An Interview with Architects: Sketching The Future

Just a train ride from London, England, is where Architects, the Brighton-based, progressive metal outfit, originally hail from. The group has nearly taken over their country as far as running things popularity-wise within their own genre. Just last year, the band debuted their crowd-funded documentary, One Hundred Days: The Story Of Architects Almost World Tour. With a few lineup changes through the years and five previous records under their belt, Architects are ready for phase six. Lost Forever // Lost Together is this year’s full-length release from the guys via Epitaph Records that was laid down in Sweden with help from producer Henrik Udd. The album is complied of technical, weighted highs and lows, with the ever-aggressive vocals paving a path of cohesive chaos throughout.

Circulating the internet at the moment are music videos for singles like “Gravedigger” and “Broken Cross,” allowing for further exploration of this ensemble’s creative side. This record is Architects’ most successful effort yet. Following this reception, the guys are looking to make the same mark that they have on the industry in the States as they have back home. The band is currently on the road with heavyweights Every Time I Die and The Ghost Inside.

With local stops on the horizon, vocalist Sam Carter sat down to fill me in on what’s going down this tour cycle. I questioned the singer on his raw style and his plans for Architects Stateside. Here is what he had to say:

You guys just kicked off your six-week run in the U.S. How is the tour shaping up?

Good, yeah, not too bad. Good to be back here, good to be back with friends and stuff. So far, so good.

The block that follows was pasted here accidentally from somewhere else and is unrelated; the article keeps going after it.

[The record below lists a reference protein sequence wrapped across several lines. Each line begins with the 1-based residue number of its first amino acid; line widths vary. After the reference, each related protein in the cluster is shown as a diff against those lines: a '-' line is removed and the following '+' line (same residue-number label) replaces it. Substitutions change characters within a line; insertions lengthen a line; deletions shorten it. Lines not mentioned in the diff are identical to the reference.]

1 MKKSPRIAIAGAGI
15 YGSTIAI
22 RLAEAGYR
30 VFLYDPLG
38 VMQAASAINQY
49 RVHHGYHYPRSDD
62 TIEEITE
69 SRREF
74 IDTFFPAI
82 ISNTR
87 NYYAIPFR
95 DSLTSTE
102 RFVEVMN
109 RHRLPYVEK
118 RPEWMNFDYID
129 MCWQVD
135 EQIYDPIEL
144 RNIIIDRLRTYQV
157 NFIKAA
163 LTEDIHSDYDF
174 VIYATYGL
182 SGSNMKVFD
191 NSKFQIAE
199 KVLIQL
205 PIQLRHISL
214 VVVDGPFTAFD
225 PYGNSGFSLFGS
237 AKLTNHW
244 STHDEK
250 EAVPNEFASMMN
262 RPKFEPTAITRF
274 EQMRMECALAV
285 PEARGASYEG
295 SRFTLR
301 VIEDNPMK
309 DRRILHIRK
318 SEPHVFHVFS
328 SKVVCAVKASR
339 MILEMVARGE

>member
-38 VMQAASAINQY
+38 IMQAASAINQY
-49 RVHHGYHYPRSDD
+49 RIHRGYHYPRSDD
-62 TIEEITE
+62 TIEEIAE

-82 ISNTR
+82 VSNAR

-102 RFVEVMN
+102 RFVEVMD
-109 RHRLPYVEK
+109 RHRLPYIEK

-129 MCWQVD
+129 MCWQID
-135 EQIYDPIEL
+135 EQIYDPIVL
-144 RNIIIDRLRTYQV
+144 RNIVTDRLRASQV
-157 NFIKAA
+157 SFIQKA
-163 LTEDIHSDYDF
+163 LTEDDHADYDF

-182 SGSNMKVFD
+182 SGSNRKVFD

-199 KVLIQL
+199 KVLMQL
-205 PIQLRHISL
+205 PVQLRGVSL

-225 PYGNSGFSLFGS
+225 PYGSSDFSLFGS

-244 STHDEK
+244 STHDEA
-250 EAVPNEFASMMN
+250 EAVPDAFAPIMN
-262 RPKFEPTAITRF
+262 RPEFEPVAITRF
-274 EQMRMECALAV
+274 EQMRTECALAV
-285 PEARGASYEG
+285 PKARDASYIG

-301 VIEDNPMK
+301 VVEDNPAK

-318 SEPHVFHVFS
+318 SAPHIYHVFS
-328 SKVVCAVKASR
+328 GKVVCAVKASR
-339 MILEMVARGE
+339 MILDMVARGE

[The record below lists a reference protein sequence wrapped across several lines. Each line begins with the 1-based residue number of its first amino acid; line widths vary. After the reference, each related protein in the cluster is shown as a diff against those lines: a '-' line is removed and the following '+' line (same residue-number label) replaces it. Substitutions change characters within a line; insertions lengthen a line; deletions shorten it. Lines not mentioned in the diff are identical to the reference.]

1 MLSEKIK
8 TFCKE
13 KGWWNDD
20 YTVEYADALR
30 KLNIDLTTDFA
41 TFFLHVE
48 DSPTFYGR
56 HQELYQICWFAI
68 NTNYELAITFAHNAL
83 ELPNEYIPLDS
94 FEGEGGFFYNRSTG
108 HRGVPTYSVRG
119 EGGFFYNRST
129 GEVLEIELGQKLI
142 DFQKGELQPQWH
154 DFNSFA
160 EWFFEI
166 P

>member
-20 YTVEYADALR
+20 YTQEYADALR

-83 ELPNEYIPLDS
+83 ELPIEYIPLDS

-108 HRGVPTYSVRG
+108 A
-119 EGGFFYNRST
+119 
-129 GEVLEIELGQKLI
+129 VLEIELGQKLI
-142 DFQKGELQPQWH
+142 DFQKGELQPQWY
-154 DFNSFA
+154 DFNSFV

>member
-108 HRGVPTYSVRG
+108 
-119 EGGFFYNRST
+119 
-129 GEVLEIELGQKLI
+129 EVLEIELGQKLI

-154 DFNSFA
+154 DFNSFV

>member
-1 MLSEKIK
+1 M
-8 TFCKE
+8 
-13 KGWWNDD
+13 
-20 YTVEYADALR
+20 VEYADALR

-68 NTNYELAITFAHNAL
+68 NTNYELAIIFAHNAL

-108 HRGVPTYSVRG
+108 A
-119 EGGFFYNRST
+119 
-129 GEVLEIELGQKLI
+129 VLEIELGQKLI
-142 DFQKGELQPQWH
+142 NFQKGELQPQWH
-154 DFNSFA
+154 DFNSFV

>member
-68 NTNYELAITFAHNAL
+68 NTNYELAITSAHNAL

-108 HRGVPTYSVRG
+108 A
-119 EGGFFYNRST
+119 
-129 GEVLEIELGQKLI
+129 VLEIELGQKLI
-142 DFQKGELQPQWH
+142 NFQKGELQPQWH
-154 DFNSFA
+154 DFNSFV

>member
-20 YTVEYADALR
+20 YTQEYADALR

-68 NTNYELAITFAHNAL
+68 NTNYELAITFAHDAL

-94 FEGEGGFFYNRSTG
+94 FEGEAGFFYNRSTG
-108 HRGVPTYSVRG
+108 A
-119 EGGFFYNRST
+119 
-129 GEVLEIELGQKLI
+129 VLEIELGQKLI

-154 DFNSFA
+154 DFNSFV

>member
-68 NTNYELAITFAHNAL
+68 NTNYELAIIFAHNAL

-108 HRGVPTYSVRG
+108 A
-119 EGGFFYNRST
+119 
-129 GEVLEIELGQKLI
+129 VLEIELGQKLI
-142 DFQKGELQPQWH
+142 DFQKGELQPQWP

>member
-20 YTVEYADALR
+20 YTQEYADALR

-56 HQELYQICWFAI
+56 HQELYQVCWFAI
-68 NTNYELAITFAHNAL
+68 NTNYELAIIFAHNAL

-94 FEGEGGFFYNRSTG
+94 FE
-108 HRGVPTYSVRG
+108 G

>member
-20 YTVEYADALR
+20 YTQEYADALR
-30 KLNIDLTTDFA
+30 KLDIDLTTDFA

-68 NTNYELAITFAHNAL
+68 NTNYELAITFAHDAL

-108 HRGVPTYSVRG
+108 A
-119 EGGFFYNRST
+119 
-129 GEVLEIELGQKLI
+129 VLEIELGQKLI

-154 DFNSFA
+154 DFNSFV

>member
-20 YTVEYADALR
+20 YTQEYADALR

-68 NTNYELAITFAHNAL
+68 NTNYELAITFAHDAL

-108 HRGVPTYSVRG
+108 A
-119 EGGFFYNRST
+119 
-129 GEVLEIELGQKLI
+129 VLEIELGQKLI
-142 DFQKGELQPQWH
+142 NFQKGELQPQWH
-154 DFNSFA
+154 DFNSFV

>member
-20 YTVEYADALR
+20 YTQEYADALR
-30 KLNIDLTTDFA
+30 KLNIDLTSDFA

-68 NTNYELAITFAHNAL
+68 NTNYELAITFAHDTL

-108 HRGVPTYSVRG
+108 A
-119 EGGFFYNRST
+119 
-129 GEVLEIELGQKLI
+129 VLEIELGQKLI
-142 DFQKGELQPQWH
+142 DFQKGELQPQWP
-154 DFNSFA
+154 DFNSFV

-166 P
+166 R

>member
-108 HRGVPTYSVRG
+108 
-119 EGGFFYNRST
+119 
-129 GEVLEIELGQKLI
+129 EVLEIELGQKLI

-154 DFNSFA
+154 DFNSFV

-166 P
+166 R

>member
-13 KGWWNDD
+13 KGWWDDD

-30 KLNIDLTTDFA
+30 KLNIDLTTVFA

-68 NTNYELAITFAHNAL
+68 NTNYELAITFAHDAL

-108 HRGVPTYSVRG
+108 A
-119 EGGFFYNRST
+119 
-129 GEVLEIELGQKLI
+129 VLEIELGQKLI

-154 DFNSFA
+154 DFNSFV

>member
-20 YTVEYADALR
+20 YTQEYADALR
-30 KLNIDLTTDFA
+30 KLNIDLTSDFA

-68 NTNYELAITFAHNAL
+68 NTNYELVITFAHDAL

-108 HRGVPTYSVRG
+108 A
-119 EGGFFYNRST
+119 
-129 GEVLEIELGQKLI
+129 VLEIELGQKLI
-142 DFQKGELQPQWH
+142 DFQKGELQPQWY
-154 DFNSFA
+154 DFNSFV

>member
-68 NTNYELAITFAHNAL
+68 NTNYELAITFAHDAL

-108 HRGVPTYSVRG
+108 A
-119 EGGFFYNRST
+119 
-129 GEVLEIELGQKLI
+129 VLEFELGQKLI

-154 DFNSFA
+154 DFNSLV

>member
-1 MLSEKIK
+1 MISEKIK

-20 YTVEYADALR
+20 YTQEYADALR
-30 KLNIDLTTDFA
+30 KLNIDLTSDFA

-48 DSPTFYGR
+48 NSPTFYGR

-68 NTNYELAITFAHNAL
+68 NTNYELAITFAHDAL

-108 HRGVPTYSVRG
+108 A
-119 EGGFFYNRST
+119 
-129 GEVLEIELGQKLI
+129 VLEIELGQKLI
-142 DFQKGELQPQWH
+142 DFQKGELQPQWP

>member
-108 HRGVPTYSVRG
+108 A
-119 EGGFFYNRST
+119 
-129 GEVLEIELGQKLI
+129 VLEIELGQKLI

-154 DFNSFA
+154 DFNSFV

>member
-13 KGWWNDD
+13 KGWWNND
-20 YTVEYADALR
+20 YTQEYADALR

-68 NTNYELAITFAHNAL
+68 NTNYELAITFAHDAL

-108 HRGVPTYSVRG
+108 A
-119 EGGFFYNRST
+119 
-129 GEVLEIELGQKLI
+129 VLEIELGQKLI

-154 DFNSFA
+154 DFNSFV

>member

Were you friends with the bands that you are playing alongside prior to this?

Yeah, we’ve known Every Time I Die and stuff for years, so it’s good to meet up.

What American tour stops are you most excited for?

Well, I love California. I love being in California; it’s the best. New York’s obviously good, Denver, Seattle, Portland. Most places, really.

Are you performing any spots Stateside that you have not yet played before?

I think we’ve played everywhere. I don’t think there is anywhere that we haven’t played.

How do American audiences differ from the crowds that you play for at home?

You have too much choice, you have too much music. Americans are quite spoiled with the bands coming through because there is always something happening. You have to be on top of your game, you have to be good to actually get noticed. You have to put in a lot of hard work. Eventually it pays off and when it pays off, it’s good, you know? We’re nowhere near it paying off yet; we know we still have got a lot of hard work to do here. That’s exciting, we like a challenge. We’ll keep at it.

What are the shows that you play in London like?

We do very well in England, nowhere near as well here (laughs). We’re a lot, lot bigger in England than we are here.

Do you have any pre-show rituals?